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Reading this article I became curious to learn more of (- study more thoroughly and *seriously*$^{\star}$-) the topic.

Is / are there some good references - either papers, books and/or other information content / sources - to provide a good (and, if possible, thorough) first introduction?

Would be greatly helpful; and greatly appreciated.


Note: The star ($\star$) symbol is a placeholder to list resources that convey a flavour for the sorts of items I'm seeking. ... Please stay tuned.

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Penrose's Road to Reality will keep you busy for while. It does intend to pursue connections between math and physics. It's not overly technical, but it's not overly disingenuous either. – James S. Cook Oct 16 '12 at 18:47
I have this book. - Looking specifically for a book / paper / online video / (and/or other) educational resource on this specific topic (math-physics link) and their historical origin, and interrelations. – UGPhysics Oct 16 '12 at 18:52
The «first» introduction you need is any textbook on physics, really. You should be explicit about what is your background —both on the side of math and the side of physics; otherwise, it is impossible to answer this without guessing. – Mariano Suárez-Alvarez Oct 17 '12 at 7:00
@Willie Wong: [Note on formatting]: I would prefer to underline the word "seriously" in the question- (both because it more precisely & accurately conveys the 'sense' of my question, and because I want to know how to do it on SE, (I perused Meta.Stackoverflow to find out how - but couldn't make out head or tails.)) -cheers – UGPhysics Oct 17 '12 at 9:38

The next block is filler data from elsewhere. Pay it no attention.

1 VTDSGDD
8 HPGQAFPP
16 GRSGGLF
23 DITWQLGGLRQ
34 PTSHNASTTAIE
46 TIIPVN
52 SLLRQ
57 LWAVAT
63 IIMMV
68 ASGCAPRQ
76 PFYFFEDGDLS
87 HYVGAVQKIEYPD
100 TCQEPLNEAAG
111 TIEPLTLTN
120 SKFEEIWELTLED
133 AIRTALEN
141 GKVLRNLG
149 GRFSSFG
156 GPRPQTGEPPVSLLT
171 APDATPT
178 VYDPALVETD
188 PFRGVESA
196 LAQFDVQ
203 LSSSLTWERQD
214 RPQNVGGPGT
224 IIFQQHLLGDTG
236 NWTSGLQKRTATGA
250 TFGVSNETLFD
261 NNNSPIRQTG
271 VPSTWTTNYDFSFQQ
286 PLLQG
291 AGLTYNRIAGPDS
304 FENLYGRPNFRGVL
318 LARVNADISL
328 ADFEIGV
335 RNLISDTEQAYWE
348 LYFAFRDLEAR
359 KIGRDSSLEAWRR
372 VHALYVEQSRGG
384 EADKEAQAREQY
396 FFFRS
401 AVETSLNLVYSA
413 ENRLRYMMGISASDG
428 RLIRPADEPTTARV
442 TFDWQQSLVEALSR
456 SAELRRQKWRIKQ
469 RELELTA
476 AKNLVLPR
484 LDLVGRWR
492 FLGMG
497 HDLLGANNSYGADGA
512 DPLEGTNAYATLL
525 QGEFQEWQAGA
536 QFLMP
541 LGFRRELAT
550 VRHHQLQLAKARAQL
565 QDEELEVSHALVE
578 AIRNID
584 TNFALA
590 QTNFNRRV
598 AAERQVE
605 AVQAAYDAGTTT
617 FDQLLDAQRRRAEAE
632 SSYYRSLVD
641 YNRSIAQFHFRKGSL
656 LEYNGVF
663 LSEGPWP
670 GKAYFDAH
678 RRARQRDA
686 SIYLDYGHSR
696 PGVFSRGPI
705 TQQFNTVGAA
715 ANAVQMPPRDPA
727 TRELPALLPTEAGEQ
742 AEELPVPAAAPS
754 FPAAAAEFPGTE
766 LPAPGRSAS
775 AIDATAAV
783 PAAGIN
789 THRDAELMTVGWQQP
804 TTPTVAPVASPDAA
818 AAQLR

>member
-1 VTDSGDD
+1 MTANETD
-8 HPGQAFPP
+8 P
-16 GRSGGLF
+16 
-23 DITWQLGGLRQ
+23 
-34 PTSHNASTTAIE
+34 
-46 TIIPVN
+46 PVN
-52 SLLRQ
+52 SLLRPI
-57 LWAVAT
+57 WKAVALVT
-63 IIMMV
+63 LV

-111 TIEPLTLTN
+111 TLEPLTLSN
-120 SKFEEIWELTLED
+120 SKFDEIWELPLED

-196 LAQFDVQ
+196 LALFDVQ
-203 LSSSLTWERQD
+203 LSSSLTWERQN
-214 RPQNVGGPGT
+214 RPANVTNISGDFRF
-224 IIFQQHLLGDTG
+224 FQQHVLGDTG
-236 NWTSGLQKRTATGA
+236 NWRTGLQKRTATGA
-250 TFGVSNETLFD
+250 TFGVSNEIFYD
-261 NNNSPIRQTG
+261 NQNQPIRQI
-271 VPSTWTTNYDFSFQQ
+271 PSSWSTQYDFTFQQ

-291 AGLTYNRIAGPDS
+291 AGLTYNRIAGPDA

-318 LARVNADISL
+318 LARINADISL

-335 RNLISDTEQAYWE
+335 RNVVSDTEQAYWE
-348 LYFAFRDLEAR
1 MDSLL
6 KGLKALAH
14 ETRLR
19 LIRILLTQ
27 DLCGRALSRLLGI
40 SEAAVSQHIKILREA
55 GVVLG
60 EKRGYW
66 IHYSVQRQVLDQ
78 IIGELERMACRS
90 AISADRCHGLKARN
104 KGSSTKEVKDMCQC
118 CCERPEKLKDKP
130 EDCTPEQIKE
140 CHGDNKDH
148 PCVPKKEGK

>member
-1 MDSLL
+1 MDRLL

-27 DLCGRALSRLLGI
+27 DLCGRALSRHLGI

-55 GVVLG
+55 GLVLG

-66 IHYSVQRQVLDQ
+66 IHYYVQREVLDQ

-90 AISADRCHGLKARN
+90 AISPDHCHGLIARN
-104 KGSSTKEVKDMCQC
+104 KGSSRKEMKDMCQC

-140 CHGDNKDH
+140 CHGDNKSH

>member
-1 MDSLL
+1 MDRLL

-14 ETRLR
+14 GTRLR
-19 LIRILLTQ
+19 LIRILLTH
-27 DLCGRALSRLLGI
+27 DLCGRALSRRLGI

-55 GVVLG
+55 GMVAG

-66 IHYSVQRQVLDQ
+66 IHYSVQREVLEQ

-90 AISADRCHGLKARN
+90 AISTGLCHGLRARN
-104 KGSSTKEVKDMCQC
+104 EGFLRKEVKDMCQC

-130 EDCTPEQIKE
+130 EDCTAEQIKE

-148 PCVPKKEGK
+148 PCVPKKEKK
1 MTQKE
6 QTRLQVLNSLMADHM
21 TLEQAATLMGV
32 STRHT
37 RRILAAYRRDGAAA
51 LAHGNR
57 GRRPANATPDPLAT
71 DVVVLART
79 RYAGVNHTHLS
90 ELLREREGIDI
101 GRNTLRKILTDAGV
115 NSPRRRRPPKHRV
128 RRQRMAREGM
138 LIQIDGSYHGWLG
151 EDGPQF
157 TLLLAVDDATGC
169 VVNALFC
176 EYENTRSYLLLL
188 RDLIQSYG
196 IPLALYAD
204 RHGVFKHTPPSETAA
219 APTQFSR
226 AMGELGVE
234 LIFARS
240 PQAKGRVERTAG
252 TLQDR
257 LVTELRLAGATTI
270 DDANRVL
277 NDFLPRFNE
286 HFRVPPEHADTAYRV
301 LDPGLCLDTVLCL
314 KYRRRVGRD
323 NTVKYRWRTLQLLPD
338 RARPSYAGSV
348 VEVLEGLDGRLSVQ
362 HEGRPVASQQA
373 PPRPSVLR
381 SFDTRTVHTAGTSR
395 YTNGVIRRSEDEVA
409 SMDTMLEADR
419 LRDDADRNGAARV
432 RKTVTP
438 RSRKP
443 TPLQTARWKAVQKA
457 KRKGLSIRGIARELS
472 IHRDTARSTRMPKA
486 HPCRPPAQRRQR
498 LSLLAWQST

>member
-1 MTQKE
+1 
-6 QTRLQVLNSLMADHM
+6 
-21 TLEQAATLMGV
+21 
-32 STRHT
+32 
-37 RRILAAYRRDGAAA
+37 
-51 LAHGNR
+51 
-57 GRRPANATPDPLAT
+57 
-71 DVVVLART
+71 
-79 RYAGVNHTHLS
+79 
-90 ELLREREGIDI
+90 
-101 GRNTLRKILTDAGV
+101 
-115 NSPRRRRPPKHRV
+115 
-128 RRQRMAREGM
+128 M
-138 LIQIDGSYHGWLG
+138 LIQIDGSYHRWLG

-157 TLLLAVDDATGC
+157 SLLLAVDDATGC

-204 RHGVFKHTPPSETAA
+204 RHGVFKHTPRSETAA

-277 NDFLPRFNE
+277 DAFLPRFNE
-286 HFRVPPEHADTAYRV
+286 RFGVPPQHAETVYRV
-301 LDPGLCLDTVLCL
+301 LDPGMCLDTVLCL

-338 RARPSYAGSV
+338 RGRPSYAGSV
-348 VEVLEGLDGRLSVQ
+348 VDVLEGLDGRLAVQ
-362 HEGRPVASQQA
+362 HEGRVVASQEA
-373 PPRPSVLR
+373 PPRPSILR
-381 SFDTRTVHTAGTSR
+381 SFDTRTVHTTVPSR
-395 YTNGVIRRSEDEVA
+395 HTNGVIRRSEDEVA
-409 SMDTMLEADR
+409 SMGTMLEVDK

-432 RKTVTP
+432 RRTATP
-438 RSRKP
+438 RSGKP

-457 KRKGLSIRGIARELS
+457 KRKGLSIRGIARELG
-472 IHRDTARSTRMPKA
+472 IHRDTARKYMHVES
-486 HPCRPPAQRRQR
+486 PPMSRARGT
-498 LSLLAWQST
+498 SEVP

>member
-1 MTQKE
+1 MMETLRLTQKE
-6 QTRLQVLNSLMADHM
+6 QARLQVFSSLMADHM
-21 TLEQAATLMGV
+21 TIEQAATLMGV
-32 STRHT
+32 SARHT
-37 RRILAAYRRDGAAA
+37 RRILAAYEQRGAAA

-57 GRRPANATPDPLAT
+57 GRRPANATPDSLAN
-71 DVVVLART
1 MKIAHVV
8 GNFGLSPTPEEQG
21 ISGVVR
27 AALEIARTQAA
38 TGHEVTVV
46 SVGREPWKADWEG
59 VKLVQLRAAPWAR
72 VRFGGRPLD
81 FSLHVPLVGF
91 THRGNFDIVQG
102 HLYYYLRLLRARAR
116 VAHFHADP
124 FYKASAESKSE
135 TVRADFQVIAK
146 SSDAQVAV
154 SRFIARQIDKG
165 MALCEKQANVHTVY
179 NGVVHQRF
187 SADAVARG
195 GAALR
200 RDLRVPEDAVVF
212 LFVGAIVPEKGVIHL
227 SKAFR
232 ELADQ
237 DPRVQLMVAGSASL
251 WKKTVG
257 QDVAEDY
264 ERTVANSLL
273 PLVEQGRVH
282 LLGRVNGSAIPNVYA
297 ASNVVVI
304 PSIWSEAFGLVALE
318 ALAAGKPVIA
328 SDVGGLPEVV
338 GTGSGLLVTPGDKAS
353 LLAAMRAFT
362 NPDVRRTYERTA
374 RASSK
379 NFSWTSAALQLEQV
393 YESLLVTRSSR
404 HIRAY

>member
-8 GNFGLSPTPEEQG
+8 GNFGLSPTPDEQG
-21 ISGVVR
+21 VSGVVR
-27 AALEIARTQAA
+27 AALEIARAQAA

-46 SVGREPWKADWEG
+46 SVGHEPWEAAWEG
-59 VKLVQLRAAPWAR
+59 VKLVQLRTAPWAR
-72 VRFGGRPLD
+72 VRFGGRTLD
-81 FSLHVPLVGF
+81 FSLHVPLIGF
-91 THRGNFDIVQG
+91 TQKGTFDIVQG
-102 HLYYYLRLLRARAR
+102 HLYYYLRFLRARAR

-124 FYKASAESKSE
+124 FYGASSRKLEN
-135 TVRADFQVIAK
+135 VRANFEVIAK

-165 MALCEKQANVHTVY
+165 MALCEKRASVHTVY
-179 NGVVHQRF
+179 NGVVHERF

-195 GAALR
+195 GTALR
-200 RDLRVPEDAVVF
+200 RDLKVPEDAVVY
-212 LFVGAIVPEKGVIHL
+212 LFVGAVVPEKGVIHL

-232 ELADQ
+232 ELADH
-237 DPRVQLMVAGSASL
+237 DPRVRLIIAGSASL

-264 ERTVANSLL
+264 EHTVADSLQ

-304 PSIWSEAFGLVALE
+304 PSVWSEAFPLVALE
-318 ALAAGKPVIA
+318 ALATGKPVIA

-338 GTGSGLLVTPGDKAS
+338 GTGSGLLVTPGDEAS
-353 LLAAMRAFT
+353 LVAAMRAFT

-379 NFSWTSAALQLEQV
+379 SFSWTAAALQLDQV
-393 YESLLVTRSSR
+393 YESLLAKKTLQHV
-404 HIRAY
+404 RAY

Firstly, I completely disagree with the need of underlining as opposed to other forms of emphasis. Secondly, if you don't understand the linked answer, you shouldn't use it. It makes the source a pain to read and edit, partly defeating the purpose of MarkDown. I'm not going to stop you if you want to use that "hack", but I will not be party to doing something that, in my opinion, makes the post worse than it would be otherwise. – Willie Wong Oct 17 '12 at 10:31

A fairly standard (at least certainly widely known) paper to point out in this direction is Eugene Wigner's essay "The unreasonabl effectiveness of mathematics in the natural sciences".

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Richard Feynman delivered a series of talks as part of the Messenger Lectures at Cornell University on The Character of Physical Law, the second part of which is on relation between mathematics and physics.

Thanks to Bill Gates and Microsoft Research, if you use a web browser with Silverlight capabilities you can watch the entire series here.

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